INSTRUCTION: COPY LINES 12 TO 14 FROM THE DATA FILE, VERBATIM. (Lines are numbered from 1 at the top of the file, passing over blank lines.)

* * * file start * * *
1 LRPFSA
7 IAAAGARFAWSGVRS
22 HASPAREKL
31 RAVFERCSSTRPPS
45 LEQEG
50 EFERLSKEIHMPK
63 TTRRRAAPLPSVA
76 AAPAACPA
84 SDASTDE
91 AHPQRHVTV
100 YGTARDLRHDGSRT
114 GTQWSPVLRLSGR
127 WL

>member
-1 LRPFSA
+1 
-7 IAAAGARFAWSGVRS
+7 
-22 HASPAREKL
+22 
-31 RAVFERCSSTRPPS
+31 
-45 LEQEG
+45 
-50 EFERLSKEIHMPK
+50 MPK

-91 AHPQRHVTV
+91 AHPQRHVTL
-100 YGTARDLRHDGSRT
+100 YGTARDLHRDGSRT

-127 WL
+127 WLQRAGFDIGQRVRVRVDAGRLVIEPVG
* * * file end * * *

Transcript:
114 GTQWSPVLRLSGR
127 WL

>member